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Ayrton – Childhood in the Heart of Brazil

CULTSCORE OVERVIEW

filmmaking
8
acting
8
screenplay
6

Documentary on Formula One Racing Hero Takes too Long to Pick up Speed By Rich Monetti

Ayrton Senna da Silva is considered to be one of the greatest Formula One drivers in history. The Brazilian won the World Drivers’ Championship in 1988, 1990, and 1991 and took the top spot in 41 Grands Prix and 65 pole positions.  Unfortunately, he was killed in the 1994 San Marino Grand Prix. So with much to celebrate, Vicentini Gomez takes a look back at the boy who made the man in a documentary called, Ayrton – Childhood in the Heart of Brazil.  Plenty of insight for sure over 89 minutes, the entertainment value is lacking, and the viewer has to wait too long to be pulled in by the core of this remarkable man.

Nonetheless, we are dropped into the rural farming community that Ayrton grew up in. Spacious and rural to the extreme, Becão, as his friends called him, had plenty of room to gobble up the miles. 

A bit of a twist is then thrown for those not familiar with his story. Becão is the son of a rich landowner. A benevolent landlord, the father helped his community, gave gifts to the local children and provided just wages and opportunity for their parents. 

Either way, the only preeminence coming from Becão was the result of a heart that could not be tamed by fear, societal norms or the rules that elders lay down. So no pretense in sight, he played just like all other kids.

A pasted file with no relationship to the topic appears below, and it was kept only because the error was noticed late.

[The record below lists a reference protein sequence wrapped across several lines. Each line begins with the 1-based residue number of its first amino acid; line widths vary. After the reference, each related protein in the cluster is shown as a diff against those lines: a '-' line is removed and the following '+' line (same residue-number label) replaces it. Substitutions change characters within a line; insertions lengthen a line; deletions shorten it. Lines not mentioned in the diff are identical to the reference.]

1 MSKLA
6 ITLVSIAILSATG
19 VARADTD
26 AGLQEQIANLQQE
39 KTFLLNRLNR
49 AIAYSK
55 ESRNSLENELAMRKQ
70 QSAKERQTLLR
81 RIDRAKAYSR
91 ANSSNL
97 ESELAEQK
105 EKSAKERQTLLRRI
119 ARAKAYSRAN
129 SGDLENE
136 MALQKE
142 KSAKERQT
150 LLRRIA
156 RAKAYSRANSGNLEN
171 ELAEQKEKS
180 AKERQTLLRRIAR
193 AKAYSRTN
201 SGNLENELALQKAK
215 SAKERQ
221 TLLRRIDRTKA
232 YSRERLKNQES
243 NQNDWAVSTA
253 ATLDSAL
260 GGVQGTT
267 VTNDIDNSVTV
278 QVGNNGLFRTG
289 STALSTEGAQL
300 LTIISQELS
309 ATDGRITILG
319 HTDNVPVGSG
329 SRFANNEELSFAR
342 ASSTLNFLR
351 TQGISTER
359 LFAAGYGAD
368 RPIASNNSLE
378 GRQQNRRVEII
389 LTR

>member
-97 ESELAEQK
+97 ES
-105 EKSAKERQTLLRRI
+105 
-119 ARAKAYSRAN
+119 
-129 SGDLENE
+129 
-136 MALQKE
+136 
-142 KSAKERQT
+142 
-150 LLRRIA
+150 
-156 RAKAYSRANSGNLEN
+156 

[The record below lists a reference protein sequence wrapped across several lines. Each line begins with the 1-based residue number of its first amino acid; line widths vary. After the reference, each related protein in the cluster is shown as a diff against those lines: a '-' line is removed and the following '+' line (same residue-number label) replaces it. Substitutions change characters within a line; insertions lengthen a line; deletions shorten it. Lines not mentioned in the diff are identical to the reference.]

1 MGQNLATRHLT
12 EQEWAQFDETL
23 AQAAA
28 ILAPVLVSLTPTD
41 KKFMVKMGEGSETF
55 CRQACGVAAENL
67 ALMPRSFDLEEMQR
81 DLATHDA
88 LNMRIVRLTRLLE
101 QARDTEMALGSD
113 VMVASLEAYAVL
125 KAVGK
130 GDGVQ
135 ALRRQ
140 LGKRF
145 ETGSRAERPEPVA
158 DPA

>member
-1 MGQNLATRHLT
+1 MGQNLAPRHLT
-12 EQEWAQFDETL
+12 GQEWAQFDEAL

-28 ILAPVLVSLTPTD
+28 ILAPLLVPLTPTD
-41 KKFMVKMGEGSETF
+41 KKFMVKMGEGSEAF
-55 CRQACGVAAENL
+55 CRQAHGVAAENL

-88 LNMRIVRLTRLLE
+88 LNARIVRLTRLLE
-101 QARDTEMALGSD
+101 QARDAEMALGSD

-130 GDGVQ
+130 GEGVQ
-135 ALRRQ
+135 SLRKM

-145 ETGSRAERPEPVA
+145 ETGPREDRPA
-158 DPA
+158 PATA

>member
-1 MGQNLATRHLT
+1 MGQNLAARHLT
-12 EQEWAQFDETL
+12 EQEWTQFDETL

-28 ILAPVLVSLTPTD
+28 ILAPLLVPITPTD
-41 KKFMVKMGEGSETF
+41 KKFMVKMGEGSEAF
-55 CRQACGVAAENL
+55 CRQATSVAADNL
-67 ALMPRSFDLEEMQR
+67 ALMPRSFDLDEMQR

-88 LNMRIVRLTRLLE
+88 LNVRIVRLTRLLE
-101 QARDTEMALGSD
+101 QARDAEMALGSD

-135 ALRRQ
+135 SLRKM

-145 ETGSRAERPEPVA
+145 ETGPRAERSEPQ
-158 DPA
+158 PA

Just at an accelerated pace, the fitting in actually inspires several old friends to song. Heartwarming, the way his praises are harmonized. Not so entertaining, though, as they drone on about the boyish free spirit of Becão. 

 

 

 

Of course, we soon get into the boy’s penchant for speed.  Several of his friends recount stories about Becão breakneck on boats, horses, motorcycles and even his father’s airplane. 

 

We definitely get it. But we all have youthful stories of reckless abandon, and they work best when the person re-conjuring the image can do so with flair and humor.  The subjects in this regard fail their old friend. Therefore, viewers must endure long lags and are left hanging on for retellings that match the harrowing rides.

 

Still, the film does give us a stand in for the actual Ayrton that counters the overly long anecdotes. Portrayed by Rodrigo Dorado, there’s a spiritual component that gets to the heart of all matters Ayrton. “Fear Fascinates me. Speeding is my soul,” Dorado assures in one instance.  

On the other hand, the revelations also let us know that speed is not just about the fun and games of youthful foolishness. An early indicator comes from one of the friends. We learn that Becão loved to study and observe animals, because he felt nature could provide insight into conquering key aspects of locomotion. 

That said, Becão’s break away into mastering the actual domain begins when his father introduces him to go karting. “Go-Karting is the key to everything,” we are told by one of Ayrton’s team.

Here in the final 30 minutes a clean break occurs. His professional contemporaries reel us in by revealing an underlying seriousness that motivated what appeared to be sheer recklessness. Becão became a student of the game, and by mastering the broad range of intricacies the champion was set apart. 

We go away feeling pretty good too. Dorado sums up for Ayrton, and we learn that no matter how fast he went, soul drove everything he did. The movie just had to put us in the driver’s seat quicker.


Rich Monetti was born in the Bronx and grew up in Somers, New York. He went onto study Computer Science and Math at Plattsburgh State. But after about a decade in the field, he discovered that writing was his real passion. He’s been a freelancer since 2003 and is always looking for the next story. Rich also dabbles with screenwriting and stays active by playing softball and volleyball.

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